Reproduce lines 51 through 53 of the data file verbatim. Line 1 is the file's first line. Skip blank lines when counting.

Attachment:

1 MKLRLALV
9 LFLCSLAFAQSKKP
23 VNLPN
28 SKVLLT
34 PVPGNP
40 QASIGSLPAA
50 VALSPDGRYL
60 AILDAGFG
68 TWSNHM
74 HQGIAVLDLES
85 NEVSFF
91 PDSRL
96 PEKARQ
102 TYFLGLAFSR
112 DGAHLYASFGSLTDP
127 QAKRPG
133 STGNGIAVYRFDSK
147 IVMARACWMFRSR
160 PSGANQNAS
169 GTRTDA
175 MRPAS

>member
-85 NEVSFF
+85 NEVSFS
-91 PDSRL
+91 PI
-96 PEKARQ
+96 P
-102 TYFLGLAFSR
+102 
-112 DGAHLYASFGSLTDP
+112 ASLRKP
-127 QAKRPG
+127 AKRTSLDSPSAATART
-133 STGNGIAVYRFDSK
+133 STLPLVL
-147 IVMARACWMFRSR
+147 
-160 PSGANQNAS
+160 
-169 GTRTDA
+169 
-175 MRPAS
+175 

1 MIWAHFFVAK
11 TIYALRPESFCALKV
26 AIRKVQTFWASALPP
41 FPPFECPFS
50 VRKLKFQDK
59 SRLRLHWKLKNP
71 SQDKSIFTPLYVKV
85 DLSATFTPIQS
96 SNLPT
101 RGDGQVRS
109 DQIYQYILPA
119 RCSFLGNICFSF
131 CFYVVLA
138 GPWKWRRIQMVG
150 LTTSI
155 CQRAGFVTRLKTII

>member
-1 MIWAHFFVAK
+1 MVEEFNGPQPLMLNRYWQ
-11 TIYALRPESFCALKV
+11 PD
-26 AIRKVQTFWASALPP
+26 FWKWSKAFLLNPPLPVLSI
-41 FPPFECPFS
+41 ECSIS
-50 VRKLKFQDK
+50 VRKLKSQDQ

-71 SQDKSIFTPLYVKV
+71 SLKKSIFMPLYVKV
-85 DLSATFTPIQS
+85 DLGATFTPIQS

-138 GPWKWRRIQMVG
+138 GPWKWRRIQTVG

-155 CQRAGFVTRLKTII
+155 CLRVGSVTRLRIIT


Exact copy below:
71 SQDKSIFTPLYVKV
85 DLSATFTPIQS
96 SNLPT